THE BREAK UP:
Instead of honoring the tradition of supporting the Catholic League, France realized that it was in her own interests to support the far weaker Protestant coalition over the Habsburgs. This is because while France may have shared religious values with the Papacy, the Catholic League had become predominantly controlled by the Habsburg Monarchy, which thus diminished the influence and importance of the French state. Cardinal Richelieu, French statesman and mastermind behind France’s involvement in the 30 Years War, reasoned that a weakened Habsburg Monarchy would position France as a major power on continental Europe. They would not achieve hegemony, but their influence in European politics would be far greater with a weakened Holy Roman Empire and Habsburg Monarchy.
Looking at the morality of Cardinal Richelieu’s decision to turn on his allies, the nature of the conversation changes a little bit. For Richelieu, he believed that the interests and goals of the state didn’t have to mirror the religious beliefs of the individual. Thus, Richelieu thought that the state was indeed a separate entity from the church. Continuing on, Richelieu also believed that pragmatism was more important than values. Rather than supporting the people who gave him his cardinal position, he turned against them knowing that it would give France a larger political role and authority on the continent. His pragmatism paired with his belief of national independence from religious mandate, allowed him to justify turning against the members of his own faith.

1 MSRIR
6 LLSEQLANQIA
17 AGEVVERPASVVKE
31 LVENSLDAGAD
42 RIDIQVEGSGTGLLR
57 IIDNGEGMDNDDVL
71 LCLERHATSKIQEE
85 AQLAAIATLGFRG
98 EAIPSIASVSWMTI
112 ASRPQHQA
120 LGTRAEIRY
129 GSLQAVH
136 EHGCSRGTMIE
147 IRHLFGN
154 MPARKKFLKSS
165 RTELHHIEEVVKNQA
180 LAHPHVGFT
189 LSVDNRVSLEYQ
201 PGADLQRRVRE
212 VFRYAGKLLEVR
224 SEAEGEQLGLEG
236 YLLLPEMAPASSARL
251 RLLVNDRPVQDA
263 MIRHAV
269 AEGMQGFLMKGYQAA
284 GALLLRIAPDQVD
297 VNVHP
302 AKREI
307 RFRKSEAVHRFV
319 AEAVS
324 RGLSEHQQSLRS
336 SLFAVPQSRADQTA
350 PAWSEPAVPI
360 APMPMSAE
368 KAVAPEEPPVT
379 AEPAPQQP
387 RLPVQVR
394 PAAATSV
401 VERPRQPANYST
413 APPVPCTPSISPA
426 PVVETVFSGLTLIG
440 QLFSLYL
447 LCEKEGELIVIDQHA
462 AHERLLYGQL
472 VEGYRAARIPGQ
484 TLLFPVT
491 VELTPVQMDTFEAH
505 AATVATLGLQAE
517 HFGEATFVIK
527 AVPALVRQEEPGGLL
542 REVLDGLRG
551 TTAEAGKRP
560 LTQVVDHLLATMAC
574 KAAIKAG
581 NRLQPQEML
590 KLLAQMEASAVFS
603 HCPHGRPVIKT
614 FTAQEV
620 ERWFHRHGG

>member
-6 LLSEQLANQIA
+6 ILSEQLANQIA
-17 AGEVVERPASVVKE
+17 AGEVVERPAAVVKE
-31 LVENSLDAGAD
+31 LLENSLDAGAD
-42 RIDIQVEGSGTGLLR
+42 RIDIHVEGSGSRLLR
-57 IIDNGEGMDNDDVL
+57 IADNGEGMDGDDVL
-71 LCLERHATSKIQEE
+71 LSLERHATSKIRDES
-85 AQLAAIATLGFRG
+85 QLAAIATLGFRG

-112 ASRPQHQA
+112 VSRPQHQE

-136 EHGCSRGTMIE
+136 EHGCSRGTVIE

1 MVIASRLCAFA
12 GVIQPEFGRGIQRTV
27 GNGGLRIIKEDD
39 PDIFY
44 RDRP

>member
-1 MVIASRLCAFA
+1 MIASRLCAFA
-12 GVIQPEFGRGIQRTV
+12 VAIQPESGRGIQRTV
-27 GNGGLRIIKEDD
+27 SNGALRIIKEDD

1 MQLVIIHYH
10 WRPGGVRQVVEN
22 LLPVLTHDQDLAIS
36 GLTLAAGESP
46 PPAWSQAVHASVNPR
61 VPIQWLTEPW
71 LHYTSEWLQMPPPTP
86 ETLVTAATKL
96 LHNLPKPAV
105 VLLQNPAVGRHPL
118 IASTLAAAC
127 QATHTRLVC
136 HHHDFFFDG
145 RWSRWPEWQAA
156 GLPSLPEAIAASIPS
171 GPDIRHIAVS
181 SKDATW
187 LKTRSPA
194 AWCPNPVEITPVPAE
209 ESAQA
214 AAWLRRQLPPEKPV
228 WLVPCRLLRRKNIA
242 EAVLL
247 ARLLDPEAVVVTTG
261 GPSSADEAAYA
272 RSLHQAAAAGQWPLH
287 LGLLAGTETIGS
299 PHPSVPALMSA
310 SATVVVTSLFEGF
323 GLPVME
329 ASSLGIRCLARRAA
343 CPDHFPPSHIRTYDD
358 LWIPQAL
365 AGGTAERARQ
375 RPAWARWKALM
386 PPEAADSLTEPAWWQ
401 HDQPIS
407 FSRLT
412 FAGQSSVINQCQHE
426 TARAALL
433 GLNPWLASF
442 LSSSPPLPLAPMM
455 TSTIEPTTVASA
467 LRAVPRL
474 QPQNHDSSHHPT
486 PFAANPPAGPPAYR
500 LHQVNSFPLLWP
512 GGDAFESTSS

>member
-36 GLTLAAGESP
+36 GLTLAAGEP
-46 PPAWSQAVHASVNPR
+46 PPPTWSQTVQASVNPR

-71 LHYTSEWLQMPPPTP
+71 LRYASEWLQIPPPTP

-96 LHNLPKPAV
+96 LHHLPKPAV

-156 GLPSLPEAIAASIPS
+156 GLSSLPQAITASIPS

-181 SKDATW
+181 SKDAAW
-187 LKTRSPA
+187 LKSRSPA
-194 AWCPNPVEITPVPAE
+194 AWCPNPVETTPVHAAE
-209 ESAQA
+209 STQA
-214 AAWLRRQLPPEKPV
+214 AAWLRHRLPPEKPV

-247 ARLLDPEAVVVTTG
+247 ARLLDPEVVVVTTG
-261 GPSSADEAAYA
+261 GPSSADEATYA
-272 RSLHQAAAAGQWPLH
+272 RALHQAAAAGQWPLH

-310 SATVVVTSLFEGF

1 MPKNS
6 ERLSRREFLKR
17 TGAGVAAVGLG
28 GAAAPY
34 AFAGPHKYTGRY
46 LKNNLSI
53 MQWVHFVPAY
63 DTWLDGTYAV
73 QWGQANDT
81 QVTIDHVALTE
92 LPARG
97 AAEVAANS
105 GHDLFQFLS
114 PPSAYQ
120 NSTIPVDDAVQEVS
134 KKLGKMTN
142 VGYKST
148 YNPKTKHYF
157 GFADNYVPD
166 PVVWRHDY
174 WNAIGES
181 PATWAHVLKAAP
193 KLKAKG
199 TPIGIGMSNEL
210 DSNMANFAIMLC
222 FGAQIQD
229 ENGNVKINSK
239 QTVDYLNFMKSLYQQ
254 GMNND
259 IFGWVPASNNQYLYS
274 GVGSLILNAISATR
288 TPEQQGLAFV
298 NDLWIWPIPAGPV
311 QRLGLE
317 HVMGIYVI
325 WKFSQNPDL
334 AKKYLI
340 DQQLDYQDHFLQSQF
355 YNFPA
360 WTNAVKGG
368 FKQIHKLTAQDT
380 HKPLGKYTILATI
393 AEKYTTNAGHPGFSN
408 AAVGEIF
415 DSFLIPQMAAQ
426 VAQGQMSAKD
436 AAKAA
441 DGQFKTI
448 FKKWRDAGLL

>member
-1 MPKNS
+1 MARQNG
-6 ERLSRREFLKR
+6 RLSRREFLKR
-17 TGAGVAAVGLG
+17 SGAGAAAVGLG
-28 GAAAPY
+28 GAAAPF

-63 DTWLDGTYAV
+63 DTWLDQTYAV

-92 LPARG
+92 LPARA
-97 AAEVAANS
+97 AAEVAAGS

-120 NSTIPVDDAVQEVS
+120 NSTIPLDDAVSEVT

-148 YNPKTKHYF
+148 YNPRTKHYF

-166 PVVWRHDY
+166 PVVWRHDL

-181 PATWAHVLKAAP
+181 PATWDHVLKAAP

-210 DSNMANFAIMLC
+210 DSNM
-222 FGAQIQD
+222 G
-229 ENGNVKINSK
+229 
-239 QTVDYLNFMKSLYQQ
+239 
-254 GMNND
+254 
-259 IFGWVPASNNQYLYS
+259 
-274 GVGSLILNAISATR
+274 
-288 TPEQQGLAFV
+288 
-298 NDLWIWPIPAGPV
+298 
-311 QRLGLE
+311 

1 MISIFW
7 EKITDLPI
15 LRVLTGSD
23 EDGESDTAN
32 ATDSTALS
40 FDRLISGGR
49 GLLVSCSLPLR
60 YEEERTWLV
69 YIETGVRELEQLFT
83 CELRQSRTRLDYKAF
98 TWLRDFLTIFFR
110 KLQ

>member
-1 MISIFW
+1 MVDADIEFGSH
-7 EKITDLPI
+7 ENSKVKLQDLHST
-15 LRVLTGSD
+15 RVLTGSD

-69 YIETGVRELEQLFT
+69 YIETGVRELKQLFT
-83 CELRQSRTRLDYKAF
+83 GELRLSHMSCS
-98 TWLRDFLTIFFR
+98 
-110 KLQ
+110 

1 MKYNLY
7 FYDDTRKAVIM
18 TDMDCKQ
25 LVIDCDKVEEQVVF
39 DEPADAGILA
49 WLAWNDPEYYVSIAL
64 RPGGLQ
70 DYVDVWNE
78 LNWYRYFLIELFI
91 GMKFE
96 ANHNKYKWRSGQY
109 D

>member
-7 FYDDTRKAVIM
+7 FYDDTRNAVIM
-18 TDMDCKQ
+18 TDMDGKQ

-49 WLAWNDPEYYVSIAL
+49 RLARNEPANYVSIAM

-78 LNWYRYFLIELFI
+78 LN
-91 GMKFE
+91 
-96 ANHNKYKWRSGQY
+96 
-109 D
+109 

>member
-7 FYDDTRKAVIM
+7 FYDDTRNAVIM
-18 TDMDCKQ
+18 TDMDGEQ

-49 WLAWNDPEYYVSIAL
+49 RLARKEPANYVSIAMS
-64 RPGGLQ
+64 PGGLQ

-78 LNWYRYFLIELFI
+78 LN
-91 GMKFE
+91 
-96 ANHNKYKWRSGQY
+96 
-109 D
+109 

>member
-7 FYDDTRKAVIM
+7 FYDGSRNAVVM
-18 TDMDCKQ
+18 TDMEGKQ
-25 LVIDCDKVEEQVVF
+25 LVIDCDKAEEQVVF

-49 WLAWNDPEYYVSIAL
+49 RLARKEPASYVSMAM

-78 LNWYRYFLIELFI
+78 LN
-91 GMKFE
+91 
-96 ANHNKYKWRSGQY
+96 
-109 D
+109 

Naturally, back in the Vatican, Richelieu was labeled as a turncoat and a traitor for his actions against the Papacy. His reputation tarnished, many would characterize him as “… that historical archetype of the scheming hand behind the king” (Tharoor). For example, in the book The Three Musketeers, Richelieu, the antagonist, is described as cunning, vengeful, and scheming in his role as advisor to King Louis XIII. Nevertheless, according to foreign policy expert Ishaan Tharoor, he is still widely misunderstood and slandered for his more pragmatic approach to international relations.